The next step would be someone writing another allegorical book based on aesop’s fable or the Indian Panchatantra or Jataka tales with lots of embellishments & expansion of plot to sound like a novel. Coming to think of it, I’d better start writing one, just that I’d give credit for the original story concept its due, when I write one.

  7. irfan khan wazir f.c says

    i belong to South Waziristan Agency Wana. I had dream but never tried to tell to someone due to different factors. Sometimes i felt wory that i could not do this, as i belong to a very backward area of pakistan and born in poor family. But now, after reading this novel i realized that everyone has gifted with different talents and can do everything in the life, if we are determined and accept the reality that we have some responsibilities rather to think about that who he/she is, from where we belong or what we have or lack? After reading the alchemist, my life changed and more encourged to realize my dream that i had and a day will come when i find my own treasure.

  8. know_how says

    hey…….. how do i introduce myself ……….actually right now i’m in complete chaos ……as i have just finished the complete book and that too without a break ……to be true , i tried readind this book before but could never read more than few pages …….but today was a different day ….and something inside of me in search of something (say my personal legend wanted to read) and i just followed ….. though i understood the theme and got hold of the moral …….but i just want the to confirm want it actually meant and teach…..seeking a alchemist in you as you seems to be lot more resolved than me …….i really expect some teaching in very lucid language …….

  9. Srishti Ahuja says

    Hey! I have also learned a lot from the book… about following omens and they really exist in real life. Ask a question and wait it’ll be answered when the timing is right.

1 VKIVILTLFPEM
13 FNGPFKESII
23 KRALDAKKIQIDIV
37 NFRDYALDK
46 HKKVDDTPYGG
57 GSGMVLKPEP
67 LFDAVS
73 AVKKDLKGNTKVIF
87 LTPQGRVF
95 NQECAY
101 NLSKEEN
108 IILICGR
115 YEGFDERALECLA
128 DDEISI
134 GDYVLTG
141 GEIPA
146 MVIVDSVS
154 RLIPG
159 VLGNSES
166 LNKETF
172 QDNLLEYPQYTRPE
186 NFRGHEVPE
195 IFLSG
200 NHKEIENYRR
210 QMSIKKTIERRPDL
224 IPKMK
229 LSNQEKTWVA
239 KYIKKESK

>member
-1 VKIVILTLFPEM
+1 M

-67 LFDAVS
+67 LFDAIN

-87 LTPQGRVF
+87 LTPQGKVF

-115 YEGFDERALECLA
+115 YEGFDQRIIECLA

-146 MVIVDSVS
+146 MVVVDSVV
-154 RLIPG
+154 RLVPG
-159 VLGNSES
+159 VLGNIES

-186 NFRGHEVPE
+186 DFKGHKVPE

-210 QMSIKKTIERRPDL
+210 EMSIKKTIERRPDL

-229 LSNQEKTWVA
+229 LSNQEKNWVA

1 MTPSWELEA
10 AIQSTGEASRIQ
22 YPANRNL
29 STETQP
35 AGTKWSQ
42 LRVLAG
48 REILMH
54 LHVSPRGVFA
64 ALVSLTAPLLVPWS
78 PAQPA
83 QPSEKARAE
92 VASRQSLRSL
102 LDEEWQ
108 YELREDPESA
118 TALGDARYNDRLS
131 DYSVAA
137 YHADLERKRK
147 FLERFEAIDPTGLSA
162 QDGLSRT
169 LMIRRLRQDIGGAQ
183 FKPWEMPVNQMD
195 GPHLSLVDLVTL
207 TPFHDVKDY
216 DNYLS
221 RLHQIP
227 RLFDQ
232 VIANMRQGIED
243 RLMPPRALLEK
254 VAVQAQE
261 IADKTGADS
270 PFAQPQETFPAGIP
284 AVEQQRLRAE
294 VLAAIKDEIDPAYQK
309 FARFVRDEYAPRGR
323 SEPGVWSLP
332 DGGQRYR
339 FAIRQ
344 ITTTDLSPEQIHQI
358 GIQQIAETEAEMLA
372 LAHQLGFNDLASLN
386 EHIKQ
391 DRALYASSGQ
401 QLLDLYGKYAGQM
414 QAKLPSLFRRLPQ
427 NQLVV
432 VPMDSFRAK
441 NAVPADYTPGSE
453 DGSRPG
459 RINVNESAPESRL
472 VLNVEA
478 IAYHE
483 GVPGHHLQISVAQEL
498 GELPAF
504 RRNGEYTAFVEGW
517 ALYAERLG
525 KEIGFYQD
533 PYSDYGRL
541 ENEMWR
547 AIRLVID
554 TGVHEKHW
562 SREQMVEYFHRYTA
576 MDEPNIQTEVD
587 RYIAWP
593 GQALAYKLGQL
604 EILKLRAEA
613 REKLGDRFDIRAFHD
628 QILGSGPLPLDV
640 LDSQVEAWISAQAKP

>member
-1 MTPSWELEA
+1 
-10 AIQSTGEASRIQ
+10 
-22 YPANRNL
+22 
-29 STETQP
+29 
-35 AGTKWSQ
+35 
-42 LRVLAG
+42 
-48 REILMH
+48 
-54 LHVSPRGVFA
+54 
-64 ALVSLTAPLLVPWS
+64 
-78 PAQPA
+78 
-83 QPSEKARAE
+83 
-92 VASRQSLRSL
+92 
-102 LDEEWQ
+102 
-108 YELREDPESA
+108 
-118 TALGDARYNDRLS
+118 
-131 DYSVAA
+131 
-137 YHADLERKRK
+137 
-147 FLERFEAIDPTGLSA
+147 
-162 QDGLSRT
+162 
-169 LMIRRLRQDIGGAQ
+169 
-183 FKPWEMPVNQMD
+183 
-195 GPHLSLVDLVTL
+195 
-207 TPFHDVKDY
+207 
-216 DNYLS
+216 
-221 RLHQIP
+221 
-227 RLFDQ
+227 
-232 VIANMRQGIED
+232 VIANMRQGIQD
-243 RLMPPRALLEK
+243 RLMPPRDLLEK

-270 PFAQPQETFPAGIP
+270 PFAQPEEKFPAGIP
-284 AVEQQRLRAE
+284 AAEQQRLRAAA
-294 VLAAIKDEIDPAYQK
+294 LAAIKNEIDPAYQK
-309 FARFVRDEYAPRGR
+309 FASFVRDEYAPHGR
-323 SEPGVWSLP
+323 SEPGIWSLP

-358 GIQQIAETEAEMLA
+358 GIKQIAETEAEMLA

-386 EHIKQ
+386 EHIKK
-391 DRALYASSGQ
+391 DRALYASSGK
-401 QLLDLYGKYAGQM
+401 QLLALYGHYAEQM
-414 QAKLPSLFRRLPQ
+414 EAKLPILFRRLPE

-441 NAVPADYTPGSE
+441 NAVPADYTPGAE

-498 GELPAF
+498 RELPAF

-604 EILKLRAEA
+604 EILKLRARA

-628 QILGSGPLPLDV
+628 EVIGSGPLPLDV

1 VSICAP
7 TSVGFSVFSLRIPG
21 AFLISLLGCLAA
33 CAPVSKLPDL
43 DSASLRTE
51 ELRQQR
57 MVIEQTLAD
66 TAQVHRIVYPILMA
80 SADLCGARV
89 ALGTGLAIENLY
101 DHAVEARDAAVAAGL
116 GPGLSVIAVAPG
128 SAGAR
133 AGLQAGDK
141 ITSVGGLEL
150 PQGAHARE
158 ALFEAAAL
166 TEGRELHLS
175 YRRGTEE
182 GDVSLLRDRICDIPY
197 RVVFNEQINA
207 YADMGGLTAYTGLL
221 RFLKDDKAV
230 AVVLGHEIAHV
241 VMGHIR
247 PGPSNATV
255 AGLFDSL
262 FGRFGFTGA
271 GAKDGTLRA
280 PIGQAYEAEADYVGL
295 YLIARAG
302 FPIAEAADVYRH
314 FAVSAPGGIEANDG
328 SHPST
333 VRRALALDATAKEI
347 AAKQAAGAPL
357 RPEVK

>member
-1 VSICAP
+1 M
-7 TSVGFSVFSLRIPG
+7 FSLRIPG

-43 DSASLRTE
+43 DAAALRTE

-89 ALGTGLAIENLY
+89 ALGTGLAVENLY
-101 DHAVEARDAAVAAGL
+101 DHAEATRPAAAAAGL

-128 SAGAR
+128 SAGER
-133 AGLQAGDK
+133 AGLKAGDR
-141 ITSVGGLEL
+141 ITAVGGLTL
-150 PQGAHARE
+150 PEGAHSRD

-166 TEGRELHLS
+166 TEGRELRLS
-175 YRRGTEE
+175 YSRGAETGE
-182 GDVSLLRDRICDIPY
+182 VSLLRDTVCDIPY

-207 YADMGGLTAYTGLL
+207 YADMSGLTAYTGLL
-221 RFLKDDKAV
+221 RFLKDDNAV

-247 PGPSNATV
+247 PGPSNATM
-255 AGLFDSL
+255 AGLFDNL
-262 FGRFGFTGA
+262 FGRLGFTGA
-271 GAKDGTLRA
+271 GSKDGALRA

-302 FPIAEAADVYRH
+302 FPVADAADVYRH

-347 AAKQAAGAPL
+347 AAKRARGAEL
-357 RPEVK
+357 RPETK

I also learned to follow my heart and trust the soul of the world to guide me to my destiny

  10. maria says

    thanks for the summary on the lessons from my favorite book so far. i have read the alchemist several times and in each i come out rejuvinated. in fact, being a christian, at some point i felt like coelho’s book was replacing my love for the bible. so, despite the apparent plagiarism coelho may have committed, i think there is something uplifting in the book. thanks.

  11. AliciaM says

    I’m on my second read of this book, after being encouraged to do soby 2 different sources.
    Wished I got it when I was younger, but I’m on the path which truly makes me happy.

  12. Mika says

    Hello. I am not very familiar with this webpage but this morning my sister who is visiting from Boston handed me the book and I starte reading it. Here I am a few hours later, the book completed and myself truly inspired. I learned my own lessons as well whih is what I think is unique about this book. Every one can take their own aspect from it. I also found it in some sense it to be a bit humourous when I perceived the things that we human beings do an go through in life and some of us never finding true happiness or achieving our dreams. Although it seems that persons believe that the plot was adapted from another short story, I think that at some point I time there will be people with similar ideas or even if it was adapted, there is nothing wrong with being inspire just as this book has inspired me.

  13. Milissa says

    I really wish this book would have inspired me like it has so many others. In the end, I just kept asking, “what was all the hype about”?

  14. Mikel says